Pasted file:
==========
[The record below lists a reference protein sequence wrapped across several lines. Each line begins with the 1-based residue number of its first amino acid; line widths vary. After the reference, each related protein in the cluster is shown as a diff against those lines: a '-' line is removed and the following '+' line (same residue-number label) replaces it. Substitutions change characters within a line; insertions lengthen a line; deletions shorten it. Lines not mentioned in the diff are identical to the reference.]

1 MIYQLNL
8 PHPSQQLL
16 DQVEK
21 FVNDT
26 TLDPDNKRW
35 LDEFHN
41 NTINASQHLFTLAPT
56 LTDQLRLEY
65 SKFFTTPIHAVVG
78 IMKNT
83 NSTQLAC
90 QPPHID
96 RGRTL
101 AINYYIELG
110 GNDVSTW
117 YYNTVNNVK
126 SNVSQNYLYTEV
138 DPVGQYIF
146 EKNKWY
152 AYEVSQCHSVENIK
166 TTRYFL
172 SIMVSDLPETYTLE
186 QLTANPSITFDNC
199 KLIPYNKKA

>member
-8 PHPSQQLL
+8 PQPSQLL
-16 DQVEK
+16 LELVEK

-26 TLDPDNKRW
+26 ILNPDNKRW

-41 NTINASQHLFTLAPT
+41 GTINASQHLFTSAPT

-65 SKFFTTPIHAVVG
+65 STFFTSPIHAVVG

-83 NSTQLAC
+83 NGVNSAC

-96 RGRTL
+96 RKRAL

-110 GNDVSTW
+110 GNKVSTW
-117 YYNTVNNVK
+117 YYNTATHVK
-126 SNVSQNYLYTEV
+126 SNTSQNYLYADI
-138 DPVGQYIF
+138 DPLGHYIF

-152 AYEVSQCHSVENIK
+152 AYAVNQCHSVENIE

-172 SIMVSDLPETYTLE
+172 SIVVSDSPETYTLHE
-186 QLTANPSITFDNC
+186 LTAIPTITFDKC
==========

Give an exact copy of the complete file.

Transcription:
[The record below lists a reference protein sequence wrapped across several lines. Each line begins with the 1-based residue number of its first amino acid; line widths vary. After the reference, each related protein in the cluster is shown as a diff against those lines: a '-' line is removed and the following '+' line (same residue-number label) replaces it. Substitutions change characters within a line; insertions lengthen a line; deletions shorten it. Lines not mentioned in the diff are identical to the reference.]

1 MIYQLNL
8 PHPSQQLL
16 DQVEK
21 FVNDT
26 TLDPDNKRW
35 LDEFHN
41 NTINASQHLFTLAPT
56 LTDQLRLEY
65 SKFFTTPIHAVVG
78 IMKNT
83 NSTQLAC
90 QPPHID
96 RGRTL
101 AINYYIELG
110 GNDVSTW
117 YYNTVNNVK
126 SNVSQNYLYTEV
138 DPVGQYIF
146 EKNKWY
152 AYEVSQCHSVENIK
166 TTRYFL
172 SIMVSDLPETYTLE
186 QLTANPSITFDNC
199 KLIPYNKKA

>member
-8 PHPSQQLL
+8 PQPSQLL
-16 DQVEK
+16 LELVEK

-26 TLDPDNKRW
+26 ILNPDNKRW

-41 NTINASQHLFTLAPT
+41 GTINASQHLFTSAPT

-65 SKFFTTPIHAVVG
+65 STFFTSPIHAVVG

-83 NSTQLAC
+83 NGVNSAC

-96 RGRTL
+96 RKRAL

-110 GNDVSTW
+110 GNKVSTW
-117 YYNTVNNVK
+117 YYNTATHVK
-126 SNVSQNYLYTEV
+126 SNTSQNYLYADI
-138 DPVGQYIF
+138 DPLGHYIF

-152 AYEVSQCHSVENIK
+152 AYAVNQCHSVENIE

-172 SIMVSDLPETYTLE
+172 SIVVSDSPETYTLHE
-186 QLTANPSITFDNC
+186 LTAIPTITFDKC